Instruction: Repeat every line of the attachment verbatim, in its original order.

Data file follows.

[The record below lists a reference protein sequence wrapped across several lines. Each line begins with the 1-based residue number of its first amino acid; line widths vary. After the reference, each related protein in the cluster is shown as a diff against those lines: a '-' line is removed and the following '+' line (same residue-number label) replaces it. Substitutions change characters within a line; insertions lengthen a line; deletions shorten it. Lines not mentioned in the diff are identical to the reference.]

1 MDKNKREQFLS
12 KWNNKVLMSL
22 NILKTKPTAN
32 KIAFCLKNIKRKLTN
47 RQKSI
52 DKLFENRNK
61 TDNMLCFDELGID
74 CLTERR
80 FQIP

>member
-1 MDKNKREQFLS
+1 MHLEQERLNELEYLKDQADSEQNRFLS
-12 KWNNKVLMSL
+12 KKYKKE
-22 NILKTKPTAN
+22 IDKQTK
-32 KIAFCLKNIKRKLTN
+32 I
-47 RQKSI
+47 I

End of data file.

[The record below lists a reference protein sequence wrapped across several lines. Each line begins with the 1-based residue number of its first amino acid; line widths vary. After the reference, each related protein in the cluster is shown as a diff against those lines: a '-' line is removed and the following '+' line (same residue-number label) replaces it. Substitutions change characters within a line; insertions lengthen a line; deletions shorten it. Lines not mentioned in the diff are identical to the reference.]

1 MDKNKREQFLS
12 KWNNKVLMSL
22 NILKTKPTAN
32 KIAFCLKNIKRKLTN
47 RQKSI
52 DKLFENRNK
61 TDNMLCFDELGID
74 CLTERR
80 FQIP

>member
-1 MDKNKREQFLS
+1 MHLEQERLNELEYLKDQADSEQNRFLS
-12 KWNNKVLMSL
+12 KKYKKE
-22 NILKTKPTAN
+22 IDKQTK
-32 KIAFCLKNIKRKLTN
+32 I
-47 RQKSI
+47 I